Jet skis are fun, exciting, and adventurous, but are they loud?
Typically, jet skis are very loud pieces of equipment. Although recent innovations have made them quieter, they’re still quite noisy, and aggressive at times. They can hit as high as ninety-five dBA on the sound scale, equal to the volume of a symphony concert.
Read on to learn more about jet skis and the impact their noise can have on the environment.
Live Fast, Live Loud
The figures and statistics on personal watercraft, or jet skis, is clear and tells a simple story: they’re popular. It was revealed in a 2005 study that almost two million jet skis could be found across America.
However, that number had grown massively by 2020, with estimates suggesting as many as eighty-thousand jet skis were bought every year. Further, the number of people who enjoyed riding them was also subject to scrutiny.
According to statista.com, there was a boom between 2007 and 2010, whereupon eight million people a year were participating in jet skiing. Although, as years wore on that number would decline almost exponentially, dropping to just over five million by 2017.
Of course, these figures are tracked solely for the United States. They don’t take into account the millions of jet skiers in the Mediterranean, Caribbean, South America, and so on.
It’s an intensely popular sport that’s readily available in any vacation destination around the world. If there’s a body of water and it’s subject to nice weather, you’re almost certain to find a jet ski rental depot.
There have been several reviews and studies on the impact jet skiing has on the environment. The primary concern is noise pollution, given that jet skis are actually considerably loud.
In 2005, an extensive investigation took place regarding the noise pollution caused by jet skis in America. It was estimated that noise pollution created by jet skis caused a financial impact on beachgoers, property owners, and riders equal to almost one billion dollars.
This figure may seem ridiculous at first, but it takes into account several different criteria. This includes general pollution, injury to humans and wildlife, and the impact on the marine ecosystem.
These studies have revealed that a jet ski can reach levels of almost one-hundred decibels when they’re ridden at top speed. This is equal to a symphony concert, and just twenty decibels away from the sound of a jet plane on the runway.
At that level, they’re categorized as a considerable risk from exposure. The research suggests that sounds at this level can cause physical discomfort, and can seriously damage a person’s hearing.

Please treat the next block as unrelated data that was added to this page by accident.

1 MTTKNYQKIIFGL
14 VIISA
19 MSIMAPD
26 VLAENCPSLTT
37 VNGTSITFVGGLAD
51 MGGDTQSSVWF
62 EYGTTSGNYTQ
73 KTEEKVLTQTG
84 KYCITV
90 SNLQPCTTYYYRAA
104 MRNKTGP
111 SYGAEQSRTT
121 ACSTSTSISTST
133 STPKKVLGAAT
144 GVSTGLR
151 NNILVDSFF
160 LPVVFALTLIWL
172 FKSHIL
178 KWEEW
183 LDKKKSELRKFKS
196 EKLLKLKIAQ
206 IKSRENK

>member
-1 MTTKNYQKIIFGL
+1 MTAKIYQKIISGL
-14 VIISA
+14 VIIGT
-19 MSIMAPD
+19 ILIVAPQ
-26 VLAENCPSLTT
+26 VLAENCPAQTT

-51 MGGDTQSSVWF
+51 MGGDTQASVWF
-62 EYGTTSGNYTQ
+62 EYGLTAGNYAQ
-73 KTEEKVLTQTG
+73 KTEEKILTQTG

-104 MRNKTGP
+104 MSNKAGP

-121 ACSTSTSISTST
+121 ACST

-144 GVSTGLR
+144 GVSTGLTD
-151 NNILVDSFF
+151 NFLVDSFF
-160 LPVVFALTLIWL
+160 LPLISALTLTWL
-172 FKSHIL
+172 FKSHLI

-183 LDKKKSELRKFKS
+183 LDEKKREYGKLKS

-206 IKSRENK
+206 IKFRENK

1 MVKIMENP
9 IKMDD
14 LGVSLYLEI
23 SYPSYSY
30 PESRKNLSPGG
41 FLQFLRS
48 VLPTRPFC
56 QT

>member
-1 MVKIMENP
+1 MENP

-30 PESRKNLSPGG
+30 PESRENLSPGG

Make it Safe, Make it Silent
Jet skis are at their loudest when they’re on the water, jumping into the air. The exhaust is out of the water and unmuffled, the engine is at its limit, and it’s at least a few feet off the ground.
As a result of all this information, manufacturers are working hard to counter the issue. They’re trying to build jet skis that both perform well, and perform quietly.
One review site, popularmechanics.com, discussed top-rated personal watercraft back in 2006. As our comments above show, the noise level of jet skis was a hot topic even back then.
In their five-part review, they mention the sound level of personal watercraft in each section, detailing which of the ‘hottest personal watercraft’ was the quietest. They determined that the Bombardier Sea-Doo GTA 4-TEC was the quietest out of all the jet skis they examined.
In their words, this made it “perhaps the all-around most pleasant ride”. After all, it’s hard to have fun when you can’t even hear yourself think.
Speaking from a more exclusive perspective, cottagelife.com discusses the loudest sources of noise pollution on private lake and water-side properties. They zone in four of the biggest contributors: music systems, lawnmowers, motorboats, and jet skis.
They highlight that while jet skis are quieter than motorboats, they “seem louder and, by extension, more annoying.” The article disseminates top tips, such as staying away from the shoreline, sticking to speed limits, and not lingering in the same spot for too long.
However, a competitor site states that personal watercraft are much quieter today than they ever have been. They detail the sound suppression technology that comes included in modern jet skis, and argue that they’re “quite quiet.”
Even today, it’s a rich debate. It’s not likely that they’ll become dead silent any time soon, but jet skis are on the path to reduced noise pollution universally.